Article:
Table 2 Study quality assessment

Of the studies included, 21 adjusted for oral conditions (dental caries and/or malocclusion) and other confounding factors such as sex, age, socio-economic status. The remainder presented unadjusted estimates, only. The overwhelming majority (n = 20), concluded that uncomplicated TDIs were not associated with a negative impact on the quality of life of children and adolescents. Two of the three case control studies did not find evidence that uncomplicated TDI affected OHRQoL in pre-schoolers (OR: 1.05; 95% CI: 0.54–1.99) [32] and adolescents (OR: 0.64; 95% CI: 0.38–1.06 [36]. The third case control study [30] found that pre-schoolers with uncomplicated TDIs had greater odds of having their OHRQoL impacted compared to children without TDIs (OR: 1.57; CI: 0.92–2.64).

Quantitative analysis

Nine studies were excluded from the meta-analysis because they did not provide the Odds ratio or the necessary data for its estimation [4, 24, 26, 28, 33, 39, 40, 44, 45]. The 17 studies included in quantitative analysis had 14,457 participants, which were evaluated for the dichotomous association between uncomplicated TDIs (presence/absence) and any impact on OHRQoL (presence/absence) (Fig. 2). The sub-total estimates for age groups (in two groups: early children (4 to 6 years old) and adolescents (8 to 19 years old)) are different: the pooled OR for studies of children was 0.90 (95% CI: 0.75–1.09), while heterogeneity was considerable (I2 = 60.3%) compared to adolescent studies with pooled OR 1.07 (95% CI: 0.91–1.26) and moderate heterogeneity (I2 = 50.2%). Both estimated confidence intervals included the null value (i.e.: 1), the overall pooled OR was 0.96 (95% CI: 0.85–1.10) and heterogeneity was moderate (I2 = 61.4%). The adolescent studies used the same OHRQoL questionnaire. However, the children studies used 2 types of OHRQoL questionnaire, for that reason a separate meta-analysis is presented. (Fig. 3) The sub-total estimates are different: SOHO-5 with a pooled OR of 0.61 (95% CI: 0.48, 0.78) and ECOHIS with a pooled OR of 1.01 (95% CI: 0.75, 1.09). The dataset is available in Additional file 5.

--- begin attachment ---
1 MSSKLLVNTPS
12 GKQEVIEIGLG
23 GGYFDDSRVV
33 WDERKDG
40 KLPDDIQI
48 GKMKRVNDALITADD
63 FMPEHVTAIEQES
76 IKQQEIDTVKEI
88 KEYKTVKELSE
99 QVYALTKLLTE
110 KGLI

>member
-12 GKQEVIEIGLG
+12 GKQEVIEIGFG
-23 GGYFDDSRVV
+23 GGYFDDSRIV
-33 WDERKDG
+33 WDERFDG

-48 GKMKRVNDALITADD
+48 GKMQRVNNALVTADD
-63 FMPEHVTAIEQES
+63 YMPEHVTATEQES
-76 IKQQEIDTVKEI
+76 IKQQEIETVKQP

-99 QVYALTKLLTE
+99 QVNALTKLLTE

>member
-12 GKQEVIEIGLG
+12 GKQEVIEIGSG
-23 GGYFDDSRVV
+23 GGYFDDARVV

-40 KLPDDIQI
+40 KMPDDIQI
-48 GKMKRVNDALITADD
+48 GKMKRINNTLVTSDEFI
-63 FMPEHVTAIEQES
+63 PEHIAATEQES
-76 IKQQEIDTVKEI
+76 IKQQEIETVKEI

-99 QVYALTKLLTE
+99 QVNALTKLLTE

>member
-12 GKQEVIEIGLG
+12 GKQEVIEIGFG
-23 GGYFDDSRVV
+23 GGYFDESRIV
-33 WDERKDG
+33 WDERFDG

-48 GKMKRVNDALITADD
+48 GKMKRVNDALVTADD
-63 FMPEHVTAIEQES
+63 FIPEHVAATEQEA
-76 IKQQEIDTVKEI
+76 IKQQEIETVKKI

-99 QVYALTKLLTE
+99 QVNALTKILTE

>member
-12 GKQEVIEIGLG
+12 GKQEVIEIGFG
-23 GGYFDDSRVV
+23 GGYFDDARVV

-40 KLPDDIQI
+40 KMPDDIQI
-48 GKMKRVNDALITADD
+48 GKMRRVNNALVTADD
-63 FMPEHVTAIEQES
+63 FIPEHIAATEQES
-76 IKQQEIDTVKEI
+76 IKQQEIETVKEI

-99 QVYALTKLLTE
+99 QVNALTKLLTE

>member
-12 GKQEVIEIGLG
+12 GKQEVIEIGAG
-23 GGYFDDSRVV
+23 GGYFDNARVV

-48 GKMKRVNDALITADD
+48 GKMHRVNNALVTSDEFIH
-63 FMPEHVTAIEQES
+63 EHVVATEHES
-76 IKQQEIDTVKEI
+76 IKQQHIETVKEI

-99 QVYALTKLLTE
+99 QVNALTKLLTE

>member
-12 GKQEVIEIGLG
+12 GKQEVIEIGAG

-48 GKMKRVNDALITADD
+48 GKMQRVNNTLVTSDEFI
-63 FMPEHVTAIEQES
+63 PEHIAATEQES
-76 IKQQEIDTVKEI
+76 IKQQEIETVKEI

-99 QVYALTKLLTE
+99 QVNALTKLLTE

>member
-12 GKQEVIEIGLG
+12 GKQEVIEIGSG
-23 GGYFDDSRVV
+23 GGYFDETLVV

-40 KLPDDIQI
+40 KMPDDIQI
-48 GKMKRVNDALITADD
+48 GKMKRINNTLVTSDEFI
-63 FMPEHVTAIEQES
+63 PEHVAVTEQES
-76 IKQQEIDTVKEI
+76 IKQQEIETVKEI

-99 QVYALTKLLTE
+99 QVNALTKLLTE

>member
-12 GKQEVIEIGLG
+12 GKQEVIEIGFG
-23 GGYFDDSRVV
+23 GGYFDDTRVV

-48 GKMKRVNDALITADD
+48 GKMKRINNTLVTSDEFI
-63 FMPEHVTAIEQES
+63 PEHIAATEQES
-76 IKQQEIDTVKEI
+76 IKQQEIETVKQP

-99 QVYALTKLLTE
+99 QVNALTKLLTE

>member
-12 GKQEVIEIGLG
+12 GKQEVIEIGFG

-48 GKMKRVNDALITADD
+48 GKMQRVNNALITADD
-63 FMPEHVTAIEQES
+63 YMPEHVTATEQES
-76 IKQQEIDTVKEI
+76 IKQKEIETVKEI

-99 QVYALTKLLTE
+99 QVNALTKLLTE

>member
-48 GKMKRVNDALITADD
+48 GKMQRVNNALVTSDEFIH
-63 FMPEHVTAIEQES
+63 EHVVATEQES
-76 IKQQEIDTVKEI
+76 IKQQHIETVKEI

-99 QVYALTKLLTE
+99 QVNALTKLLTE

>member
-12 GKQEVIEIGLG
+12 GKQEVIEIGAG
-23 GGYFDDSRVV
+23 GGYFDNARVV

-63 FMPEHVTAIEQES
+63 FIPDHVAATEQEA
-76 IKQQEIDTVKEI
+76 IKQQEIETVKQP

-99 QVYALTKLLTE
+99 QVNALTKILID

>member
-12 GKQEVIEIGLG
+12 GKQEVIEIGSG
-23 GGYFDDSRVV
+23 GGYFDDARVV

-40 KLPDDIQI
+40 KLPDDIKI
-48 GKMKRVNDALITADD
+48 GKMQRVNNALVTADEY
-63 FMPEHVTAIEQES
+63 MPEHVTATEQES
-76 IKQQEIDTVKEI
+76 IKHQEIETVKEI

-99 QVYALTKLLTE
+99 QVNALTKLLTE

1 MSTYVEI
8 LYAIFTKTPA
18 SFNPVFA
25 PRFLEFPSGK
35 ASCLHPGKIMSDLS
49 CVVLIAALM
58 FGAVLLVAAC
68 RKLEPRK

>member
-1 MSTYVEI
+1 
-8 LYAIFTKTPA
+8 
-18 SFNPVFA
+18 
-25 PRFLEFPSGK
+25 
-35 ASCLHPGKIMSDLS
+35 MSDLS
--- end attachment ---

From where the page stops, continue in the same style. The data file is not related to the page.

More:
Fig. 2
figure2

Meta-analysis: The association of uncomplicated TDI and OHRQoL by age groups

Fig. 3
figure3

Meta-analysis: The association of uncomplicated TDI and OHRQoL by OHRQoL questionnaire used in children studies

The risk of publication bias for the 17 studies included in the meta-analysis was assessed using a funnel plot and the Egger’s test (p: 0.415) in Fig. 4. The funnel is approximately symmetrical and the Egger’s test failed to detect publication bias. This implies that publication bias does not seems to be significant to the validity of the research.

Fig. 4
figure4

Funnel plot with correspondent Egger’s test for all included studies. (p: 0.415)

Discussion